Legendarium – Partake in the Ritual

Sunday, 18th December 2022

The underground metal scene contains plenty of gems, especially on a self-released, DIY basis in today’s current market. Legendarium is one such act to pay attention to – a duo of musicians from the Netherlands and Italy, they’ve developed a consistent schedule of EP’s/albums that traverse everything from traditional heavy metal to melodic death, punk, gothic, and folk textures sometimes within the same record. Their latest album Death’s Hand in Yours is probably their strongest outing to date – adding in growl/extreme vocals and a sax solo to the already impressive versatility track to track. We reached out to mastermind Laurence Kerbov regarding his musical history, his outlook on the band, a love of Children of Bodom influencing the latest cover art, thoughts on staying DIY, the importance of artists like Judas Priest, Megadeth, and others to shape his metal views, and future plans.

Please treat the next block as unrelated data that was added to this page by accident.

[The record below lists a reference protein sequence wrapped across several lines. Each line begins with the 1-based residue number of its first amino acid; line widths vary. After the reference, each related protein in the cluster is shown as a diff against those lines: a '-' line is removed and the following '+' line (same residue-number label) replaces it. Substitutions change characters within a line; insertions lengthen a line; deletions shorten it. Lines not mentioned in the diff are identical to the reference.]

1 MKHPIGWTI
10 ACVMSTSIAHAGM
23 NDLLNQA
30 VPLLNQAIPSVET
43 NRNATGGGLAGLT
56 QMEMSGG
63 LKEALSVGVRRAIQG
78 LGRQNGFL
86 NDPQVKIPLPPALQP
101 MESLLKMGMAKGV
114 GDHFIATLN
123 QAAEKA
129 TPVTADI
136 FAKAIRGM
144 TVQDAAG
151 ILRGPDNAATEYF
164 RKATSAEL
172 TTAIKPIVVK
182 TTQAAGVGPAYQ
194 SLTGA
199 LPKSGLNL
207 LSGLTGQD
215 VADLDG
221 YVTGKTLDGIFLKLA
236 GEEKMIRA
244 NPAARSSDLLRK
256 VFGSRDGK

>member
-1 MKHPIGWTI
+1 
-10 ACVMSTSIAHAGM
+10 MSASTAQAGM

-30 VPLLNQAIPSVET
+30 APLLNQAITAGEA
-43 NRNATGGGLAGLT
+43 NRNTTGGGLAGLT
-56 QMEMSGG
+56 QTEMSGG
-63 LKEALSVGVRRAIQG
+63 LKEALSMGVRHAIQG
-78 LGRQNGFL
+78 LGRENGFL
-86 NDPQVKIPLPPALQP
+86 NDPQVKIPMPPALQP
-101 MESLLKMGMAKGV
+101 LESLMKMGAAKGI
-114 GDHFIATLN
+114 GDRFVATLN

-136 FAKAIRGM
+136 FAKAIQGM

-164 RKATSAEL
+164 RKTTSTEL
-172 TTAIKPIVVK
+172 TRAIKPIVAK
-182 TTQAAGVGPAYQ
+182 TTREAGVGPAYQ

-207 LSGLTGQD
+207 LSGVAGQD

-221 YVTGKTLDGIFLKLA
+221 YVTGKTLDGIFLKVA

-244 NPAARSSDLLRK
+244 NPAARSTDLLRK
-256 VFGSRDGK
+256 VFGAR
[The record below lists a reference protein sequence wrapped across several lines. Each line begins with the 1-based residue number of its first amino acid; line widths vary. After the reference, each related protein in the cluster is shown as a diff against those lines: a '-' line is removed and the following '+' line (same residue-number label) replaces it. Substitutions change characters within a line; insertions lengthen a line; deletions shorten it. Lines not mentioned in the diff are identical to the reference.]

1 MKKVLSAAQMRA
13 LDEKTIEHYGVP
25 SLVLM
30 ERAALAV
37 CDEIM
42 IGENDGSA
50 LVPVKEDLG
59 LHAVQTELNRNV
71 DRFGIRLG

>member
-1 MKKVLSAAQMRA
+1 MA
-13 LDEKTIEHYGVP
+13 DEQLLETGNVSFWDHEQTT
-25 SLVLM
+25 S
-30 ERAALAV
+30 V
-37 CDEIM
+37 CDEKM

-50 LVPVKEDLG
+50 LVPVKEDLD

Dead Rhetoric: What are some of your initial memories surrounding music growing up in childhood? At what point did you discover heavy metal, and eventually start picking up an interest in playing in bands?

Laurence Kerbov: As a kid, a really small kid, I was always listening to the radio. And then when I was 11 or 12, I saw a classmate of mine watching the video for “Through the Fire and Flames” from Dragonforce on the computer, it blew my mind instantly. It’s where I started to get into heavy metal. From there I went through all the classics: Iron Maiden, Metallica, Megadeth, and then also in high school we had a cover band with me and a couple of friends. We would play Overkill songs and stuff.

Dead Rhetoric: And what was the first instrument you picked up – as you have the ability to play multiple instruments?